I'll bet they got a surprise when the tree was cut down and they saw what was inside.

Blue sky, now that was a nice bonus.

I've no idea what it might be, but I can only assume this lane running between Knipe Fold and Oxen Fell High Cross must have a name. It was probably a busy route in the past and although we might describe it as 'rough under foot', this would have been as good as folk in the past could have hoped for.

 

Zooming in on Black Crag summit.

and not zooming in.

A close up of Low Arnside. I'll be down there shortly, but before that I'm heading to Black Crag summit.

Blimey, it looks a bit grim over there.

It blustery at the top and I'm looking across to the darker central and eastern fells.

Black Crag, , , , okay, perhaps I'm stating the obvious.
It felt much windier up here than the 13mph average the weather meter was telling me it was. In fact, since I bought the gadget just before Christmas, I've been surprised at how low the wind speeds are compared to the effect it has on the ability to stand upright. It is working properly because I tested it against a completely different make, and they both gave the same results. A simple form of calibration but a good one none the less.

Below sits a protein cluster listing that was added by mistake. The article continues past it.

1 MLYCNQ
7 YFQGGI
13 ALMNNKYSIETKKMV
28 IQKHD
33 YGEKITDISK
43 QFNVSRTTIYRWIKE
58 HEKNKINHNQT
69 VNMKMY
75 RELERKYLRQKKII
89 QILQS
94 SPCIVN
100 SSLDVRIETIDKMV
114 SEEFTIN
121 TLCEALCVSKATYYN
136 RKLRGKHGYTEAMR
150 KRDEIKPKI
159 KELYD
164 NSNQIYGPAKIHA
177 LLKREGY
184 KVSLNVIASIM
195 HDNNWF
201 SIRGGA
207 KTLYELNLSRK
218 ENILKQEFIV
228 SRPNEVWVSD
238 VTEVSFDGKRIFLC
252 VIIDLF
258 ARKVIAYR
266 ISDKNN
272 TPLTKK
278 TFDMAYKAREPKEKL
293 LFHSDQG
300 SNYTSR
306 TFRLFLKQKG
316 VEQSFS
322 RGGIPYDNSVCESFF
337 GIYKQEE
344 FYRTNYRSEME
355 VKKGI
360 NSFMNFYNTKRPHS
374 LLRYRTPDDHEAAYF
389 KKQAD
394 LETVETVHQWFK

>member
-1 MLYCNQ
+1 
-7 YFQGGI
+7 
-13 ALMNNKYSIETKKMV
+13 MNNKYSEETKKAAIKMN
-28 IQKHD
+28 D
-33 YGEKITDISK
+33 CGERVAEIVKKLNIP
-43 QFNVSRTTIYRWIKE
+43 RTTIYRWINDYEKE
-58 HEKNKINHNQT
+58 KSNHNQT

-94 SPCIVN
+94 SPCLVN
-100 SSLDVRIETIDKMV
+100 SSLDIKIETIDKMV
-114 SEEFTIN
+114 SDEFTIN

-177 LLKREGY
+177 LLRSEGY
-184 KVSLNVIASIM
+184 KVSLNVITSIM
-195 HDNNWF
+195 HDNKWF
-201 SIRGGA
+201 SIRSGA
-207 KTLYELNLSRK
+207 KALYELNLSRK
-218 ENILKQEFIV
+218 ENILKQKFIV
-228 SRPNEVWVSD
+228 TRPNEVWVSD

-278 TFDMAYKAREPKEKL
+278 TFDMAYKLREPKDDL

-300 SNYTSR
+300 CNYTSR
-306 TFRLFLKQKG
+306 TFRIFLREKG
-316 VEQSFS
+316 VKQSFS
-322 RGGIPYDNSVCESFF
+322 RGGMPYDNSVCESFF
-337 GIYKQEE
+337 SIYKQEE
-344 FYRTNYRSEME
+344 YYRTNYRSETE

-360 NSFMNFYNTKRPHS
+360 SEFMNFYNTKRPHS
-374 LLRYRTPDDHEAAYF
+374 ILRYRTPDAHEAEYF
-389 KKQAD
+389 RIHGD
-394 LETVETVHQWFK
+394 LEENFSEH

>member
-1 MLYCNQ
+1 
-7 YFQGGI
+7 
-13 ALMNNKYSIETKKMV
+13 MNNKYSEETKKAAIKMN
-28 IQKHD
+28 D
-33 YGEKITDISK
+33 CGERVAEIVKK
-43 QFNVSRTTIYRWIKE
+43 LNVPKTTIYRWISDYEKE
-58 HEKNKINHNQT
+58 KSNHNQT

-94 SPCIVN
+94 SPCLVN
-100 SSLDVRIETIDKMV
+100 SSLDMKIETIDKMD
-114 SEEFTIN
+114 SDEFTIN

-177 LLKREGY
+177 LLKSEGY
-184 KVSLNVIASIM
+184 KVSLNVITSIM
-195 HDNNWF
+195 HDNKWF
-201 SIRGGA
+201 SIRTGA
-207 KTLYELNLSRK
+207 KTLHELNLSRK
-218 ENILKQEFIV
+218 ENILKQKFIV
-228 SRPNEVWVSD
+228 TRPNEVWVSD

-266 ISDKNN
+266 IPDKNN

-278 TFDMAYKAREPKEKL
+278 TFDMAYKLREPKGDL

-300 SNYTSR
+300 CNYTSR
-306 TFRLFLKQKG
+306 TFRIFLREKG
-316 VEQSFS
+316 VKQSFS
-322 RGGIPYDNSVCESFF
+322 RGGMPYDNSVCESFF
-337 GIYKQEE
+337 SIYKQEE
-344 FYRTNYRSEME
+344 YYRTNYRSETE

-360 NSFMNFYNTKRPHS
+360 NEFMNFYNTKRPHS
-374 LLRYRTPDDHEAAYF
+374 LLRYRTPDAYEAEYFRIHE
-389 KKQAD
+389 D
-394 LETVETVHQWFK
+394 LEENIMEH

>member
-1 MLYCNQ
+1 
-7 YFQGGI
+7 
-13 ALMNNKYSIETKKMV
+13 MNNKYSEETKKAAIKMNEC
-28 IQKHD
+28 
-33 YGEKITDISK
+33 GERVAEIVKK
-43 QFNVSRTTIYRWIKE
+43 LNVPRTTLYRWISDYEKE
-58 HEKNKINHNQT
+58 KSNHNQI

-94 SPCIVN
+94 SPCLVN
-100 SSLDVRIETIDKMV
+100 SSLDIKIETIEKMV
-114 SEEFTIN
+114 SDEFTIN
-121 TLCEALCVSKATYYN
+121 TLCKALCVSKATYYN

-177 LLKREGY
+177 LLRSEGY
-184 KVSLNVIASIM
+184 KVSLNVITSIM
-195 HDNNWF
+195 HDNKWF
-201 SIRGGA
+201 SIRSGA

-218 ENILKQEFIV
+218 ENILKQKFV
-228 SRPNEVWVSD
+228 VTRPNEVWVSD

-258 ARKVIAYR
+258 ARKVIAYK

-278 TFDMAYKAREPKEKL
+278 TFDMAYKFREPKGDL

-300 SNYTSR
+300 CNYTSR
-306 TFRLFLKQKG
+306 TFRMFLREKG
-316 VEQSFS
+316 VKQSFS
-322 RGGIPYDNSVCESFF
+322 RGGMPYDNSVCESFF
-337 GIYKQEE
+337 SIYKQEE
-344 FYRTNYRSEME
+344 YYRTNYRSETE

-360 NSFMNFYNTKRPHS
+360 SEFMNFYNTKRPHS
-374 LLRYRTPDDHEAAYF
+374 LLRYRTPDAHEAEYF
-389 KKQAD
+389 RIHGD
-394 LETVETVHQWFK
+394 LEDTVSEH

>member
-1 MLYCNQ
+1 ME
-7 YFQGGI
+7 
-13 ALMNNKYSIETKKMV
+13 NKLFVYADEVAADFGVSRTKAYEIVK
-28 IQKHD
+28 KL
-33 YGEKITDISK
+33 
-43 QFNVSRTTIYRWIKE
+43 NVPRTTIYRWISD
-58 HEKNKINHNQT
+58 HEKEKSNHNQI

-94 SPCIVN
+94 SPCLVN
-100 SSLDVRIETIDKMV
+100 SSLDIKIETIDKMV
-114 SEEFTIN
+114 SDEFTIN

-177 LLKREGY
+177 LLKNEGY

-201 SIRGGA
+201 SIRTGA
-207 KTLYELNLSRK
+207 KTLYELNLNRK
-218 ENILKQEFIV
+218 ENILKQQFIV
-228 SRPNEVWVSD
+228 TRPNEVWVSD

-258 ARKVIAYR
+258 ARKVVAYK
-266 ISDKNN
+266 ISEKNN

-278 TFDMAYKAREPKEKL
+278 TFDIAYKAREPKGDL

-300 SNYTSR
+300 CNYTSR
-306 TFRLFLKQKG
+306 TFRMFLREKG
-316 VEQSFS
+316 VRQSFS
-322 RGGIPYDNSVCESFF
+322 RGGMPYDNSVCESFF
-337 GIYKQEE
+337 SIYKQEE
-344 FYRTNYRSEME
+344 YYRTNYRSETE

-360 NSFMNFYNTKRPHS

A close up of a sunny Lingmoor Fell.

I might have been a bit wet underfoot walking across to the path but dare I say the sunshine actually felt quite warm in a sheltered spot like this.

Low Arnside.

 

 

 
 
 

You wouldn't need to buy curtains if you lived in this house. Just cut a tea towel in half and use that.

Just before reaching High Oxen Fell Farm I passed by this barn. Last time I was here I (we) took shelter in there from the rain.

High Oxen Fell Farm.

and again.

Land Rovers, built to last, superior off road capabilities, unstoppable, ,
 
, , until they meet a digger coming the other way.

Hodge Close Quarry. Yes, it's a long way down.

Hodge Close always feels like an area of abandonment and neglect, so the last thing you'd expect to find a few minutes walk up the road are these houses. I suspect they might have been quarry workers houses when the quarries were in full production.

First of all I’d like to apologise for lowering the tone of the website by using it to blatantly advertise my own company. However, this was too good an opportunity to miss, so I’d like to offer you this example of the good work done by me and the lads.

If you’d like a quote please feel free to get in touch at:-
David Hall Roofing Services
The Lake District
England

No job too big or too small. Specialists in traditional Lakeland slate roofs.


Holme Ground.

Yewdale Beck.

Shepherds Bridge.

The path leading to Yew Tree Farm.
 
And the same path leading away from the same farm.

This was good timing as it turned out. As I stood here a few drops of rain began to wet the top of my head. As I reached the car it was wet enough to run down the back of my neck. As I sat in the car eating lemon curd sandwiches I needed the wipers on to see out properly. On the drive past Thirlmere, I thought someone was throwing buckets of water at the windscreen. When I got home, , , , , the sun was out.



David Hall -
Lake District Walks